The great Max Roach died yesterday. He was a part of more great sessions and more wonderful records almost than you can count, including the lovely Brown and Roach sides, Roach + 4 from the years after Clifford Brown passed, and the Civil Rights masterpiece We Insist! with Abbey Lincoln. He played on the scary, spare Money Jungle with Duke and Mingus, and Jazz at Massey Hall with Bud Powell, Dizzy Gillespie, and Charlie Parker.
He played on Saxophone Colossus and Brilliant Corners and Diz and Getz.
You know when he was just 19, in 1943, he played on The Big Sounds by Coleman Hawkins with Ben Webster, and the most recent record of his I own is Friendship, with Clark Terry, a record to seek out if you like high-end sound quality. Great-sounding CD. It came out 59 years after The Big Sounds, in 2002.
Study in Brown was one of the first jazz records I ever owned.
Max Roach played with nearly everybody. He made records with Archie Shepp and Anthony Braxton, Bud Powell and Sonny Rollins, J.J. Johnson and Dexter Gordon, to name a few.
Go to iTunes and look for "The Casbah" from Rich Versus Roach; "Joy Spring" from Clifford Brown and Max Roach (right); "It's Time" from the record of the same name (a Roach original); "Drums" from Max Roach and the Charles Mingus Quartet; "Rumble in the Jungle" from M'Boom; "Kismet" from The Max Roach Quartet Featuring Hank Mobley; "Minor Meeting" from Sonny Clark's Sonny Clark Trio; "Fleurette Africaine" from Duke Ellington's Money Jungle; and "Confirmation" from The Max Roach 4 Plays Charlie Parker ("Parker's Mood" from the same record is killer). For a very short sampling.
He owned Celestion SL700 speakers like I had, I read once, and he had them up on top of high bookcases in his New York apartment. He said he didn't need them to sound great because he remembered what all his cuts sounded like from when he cut them.
Play some of his music today, and celebrate this life.
Top photo taken in 1996 by Philippe Lévy-Stab from his excellent jazz photography website (used with permission).
Featured Comment by Jake Clark: "I must write a few words of tribute for Max Roach. Max was an amazing innovator in the art of jazz drumming whose talents extended beyond that genre—to the stage, screen and even hip-hop. I was fortunate enough to have met Max twice during my years in New York City. In the mid-1980s, I worked with Doris Parker, who was married to Charlie 'Bird' Parker and was his 'legal' widow. (Bird lived with another woman, Chan, in a common-law relationship in the final years of his life but never divorced Doris.)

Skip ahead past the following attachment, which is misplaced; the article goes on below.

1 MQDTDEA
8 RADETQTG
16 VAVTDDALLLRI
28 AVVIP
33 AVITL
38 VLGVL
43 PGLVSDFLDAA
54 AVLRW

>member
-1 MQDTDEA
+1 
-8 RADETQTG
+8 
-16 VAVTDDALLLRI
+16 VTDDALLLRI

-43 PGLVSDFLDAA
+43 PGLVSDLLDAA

"Doris, a fine woman full of piss and vinegar but with a heart of gold as well, carried Bird's torch by becoming an activist promoting rehabilitation over incarceration for drug addicts. Every year, she was would gather her considerable contacts in the jazz world to organize a star-studded benefit for the nonprofit drug-treatment center Veritas that she dubbed 'The Friends of Charlie Parker.' The benefit is held annually to this day; Mrs. Parker died in 2000 at age 77.
"Doris's first benefit was a slapped-together affair held on The Great Hill on the Upper West Side of Central Park during the summer of 1987. I was working with her then as an administrative aide at the Columbia University Center for Psychoanalytic Study and Research—she was the librarian of the department. In fact, after she died, the library was renamed in her honor.
"Doris, just then dipping her toe into such forays, hadn't had a lot of time to organize the event, which was more or less a picnic/potluck. But one of the few musicians who took part in that nascent effort—it eventually grew to gala proportions (during which I got to rub elbows with some of the still-living jazz greats and other personalities; Peter Jennings MC'd one year, and I once sat next to Thelonius Monk's widow, Nellie)—was Mr. Roach.
"Roach played for over an hour or so that day, then settled in to enjoy the food and mingle with the 50 or so people who attended the affair. I was thrilled to be in the company of this man, who was so kind, unassuming and downright sweet. I met him again a few years later at a 'Friends...' event held at the Roseland Ballroom, and got to hang out with him outside while we smoked cigarettes (me, anyway; I don't think he smoked). Fortunately, I have his autograph, but I was a bit too starstruck to engage him in conversation about his remarkable career as a founder of the bebop sound (one of my favorites jazz genres) and just stuck to small talk.
"So it saddened me to hear yesterday that yet another one of the greats has left us. He is irreplaceable. I might add that none of the obituaries I read yesterday mentioned his considerable efforts on behalf of Doris's causes. And while Max was one of the first jazz academicians ever, he also devoted much time to helping disadvantaged youth, steering them toward music and away from the streets. May you rest in peace, Max."
Jacob R. Clark is a Columbus, Ohio, based writer-educator.